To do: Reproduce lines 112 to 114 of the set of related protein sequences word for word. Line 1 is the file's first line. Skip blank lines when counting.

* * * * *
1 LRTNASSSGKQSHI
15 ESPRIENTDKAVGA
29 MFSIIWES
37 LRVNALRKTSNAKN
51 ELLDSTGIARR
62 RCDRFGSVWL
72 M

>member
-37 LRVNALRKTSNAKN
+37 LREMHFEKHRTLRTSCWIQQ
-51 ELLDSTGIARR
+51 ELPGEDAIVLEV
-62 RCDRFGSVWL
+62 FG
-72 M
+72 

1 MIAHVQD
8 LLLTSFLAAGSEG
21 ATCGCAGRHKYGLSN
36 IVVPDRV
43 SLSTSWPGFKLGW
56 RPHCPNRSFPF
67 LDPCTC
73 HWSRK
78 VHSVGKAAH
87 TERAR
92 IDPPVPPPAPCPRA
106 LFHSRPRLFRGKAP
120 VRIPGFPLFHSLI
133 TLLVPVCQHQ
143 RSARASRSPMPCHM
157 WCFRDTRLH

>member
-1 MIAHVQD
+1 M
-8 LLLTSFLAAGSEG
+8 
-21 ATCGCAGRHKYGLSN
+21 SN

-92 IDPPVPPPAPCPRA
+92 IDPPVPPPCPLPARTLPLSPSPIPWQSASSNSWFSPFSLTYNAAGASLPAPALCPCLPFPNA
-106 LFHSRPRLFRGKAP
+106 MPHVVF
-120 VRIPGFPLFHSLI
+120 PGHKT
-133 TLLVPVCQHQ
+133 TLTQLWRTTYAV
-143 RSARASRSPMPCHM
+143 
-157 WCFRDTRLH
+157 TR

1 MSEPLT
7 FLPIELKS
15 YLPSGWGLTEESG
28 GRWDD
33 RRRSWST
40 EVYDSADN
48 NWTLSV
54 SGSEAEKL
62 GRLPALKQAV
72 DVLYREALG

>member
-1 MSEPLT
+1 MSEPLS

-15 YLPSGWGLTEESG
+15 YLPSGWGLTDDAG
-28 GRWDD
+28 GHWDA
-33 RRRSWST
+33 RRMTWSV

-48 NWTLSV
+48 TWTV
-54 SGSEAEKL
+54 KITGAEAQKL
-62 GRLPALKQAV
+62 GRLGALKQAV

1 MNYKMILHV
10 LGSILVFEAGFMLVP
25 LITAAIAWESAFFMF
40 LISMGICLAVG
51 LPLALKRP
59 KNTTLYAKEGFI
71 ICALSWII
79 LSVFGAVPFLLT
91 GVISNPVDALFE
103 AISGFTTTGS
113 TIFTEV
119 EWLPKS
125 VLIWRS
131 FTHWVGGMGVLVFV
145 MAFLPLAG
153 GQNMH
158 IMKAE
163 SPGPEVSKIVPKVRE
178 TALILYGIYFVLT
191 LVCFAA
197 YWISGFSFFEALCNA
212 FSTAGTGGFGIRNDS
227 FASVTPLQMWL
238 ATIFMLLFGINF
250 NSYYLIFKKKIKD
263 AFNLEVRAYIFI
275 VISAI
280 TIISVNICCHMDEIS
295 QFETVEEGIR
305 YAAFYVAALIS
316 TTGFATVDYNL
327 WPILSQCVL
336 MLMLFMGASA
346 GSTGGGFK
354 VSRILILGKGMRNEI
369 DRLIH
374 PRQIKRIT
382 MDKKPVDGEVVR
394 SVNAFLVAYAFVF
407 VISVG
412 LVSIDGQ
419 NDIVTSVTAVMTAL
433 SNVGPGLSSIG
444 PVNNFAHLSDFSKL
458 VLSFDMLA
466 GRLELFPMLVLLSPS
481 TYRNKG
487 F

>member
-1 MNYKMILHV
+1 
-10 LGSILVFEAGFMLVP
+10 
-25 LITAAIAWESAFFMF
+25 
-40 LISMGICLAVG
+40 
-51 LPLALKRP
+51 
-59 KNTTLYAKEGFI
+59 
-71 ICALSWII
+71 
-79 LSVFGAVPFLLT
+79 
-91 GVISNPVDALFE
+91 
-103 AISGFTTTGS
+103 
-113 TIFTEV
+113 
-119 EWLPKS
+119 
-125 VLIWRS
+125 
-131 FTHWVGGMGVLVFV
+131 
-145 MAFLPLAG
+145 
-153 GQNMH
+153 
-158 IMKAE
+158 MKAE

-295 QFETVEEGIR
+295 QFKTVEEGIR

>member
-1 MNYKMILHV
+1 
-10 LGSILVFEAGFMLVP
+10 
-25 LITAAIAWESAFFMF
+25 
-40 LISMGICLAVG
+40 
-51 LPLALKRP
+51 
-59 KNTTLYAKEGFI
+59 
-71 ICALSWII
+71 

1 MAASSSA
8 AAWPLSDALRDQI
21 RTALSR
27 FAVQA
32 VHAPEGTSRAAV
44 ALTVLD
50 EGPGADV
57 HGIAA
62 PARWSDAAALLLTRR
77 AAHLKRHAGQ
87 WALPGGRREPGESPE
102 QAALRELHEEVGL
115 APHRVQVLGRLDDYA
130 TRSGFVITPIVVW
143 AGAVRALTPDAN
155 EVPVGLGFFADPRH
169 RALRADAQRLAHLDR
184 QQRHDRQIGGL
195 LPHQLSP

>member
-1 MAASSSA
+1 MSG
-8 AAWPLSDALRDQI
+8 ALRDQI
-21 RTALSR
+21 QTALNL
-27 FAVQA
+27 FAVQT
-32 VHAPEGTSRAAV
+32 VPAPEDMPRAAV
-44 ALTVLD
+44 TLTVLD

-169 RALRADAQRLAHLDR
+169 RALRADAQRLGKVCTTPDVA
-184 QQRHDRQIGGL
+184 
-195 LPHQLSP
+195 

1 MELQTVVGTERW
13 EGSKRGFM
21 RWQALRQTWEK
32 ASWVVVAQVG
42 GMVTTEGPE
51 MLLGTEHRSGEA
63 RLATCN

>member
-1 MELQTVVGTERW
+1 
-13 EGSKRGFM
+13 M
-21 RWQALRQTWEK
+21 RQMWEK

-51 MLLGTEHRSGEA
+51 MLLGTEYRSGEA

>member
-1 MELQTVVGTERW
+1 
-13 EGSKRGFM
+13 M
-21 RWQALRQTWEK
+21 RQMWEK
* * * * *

369 DRLIH
374 PRQIKRIT
382 MDKKPVDGEVVR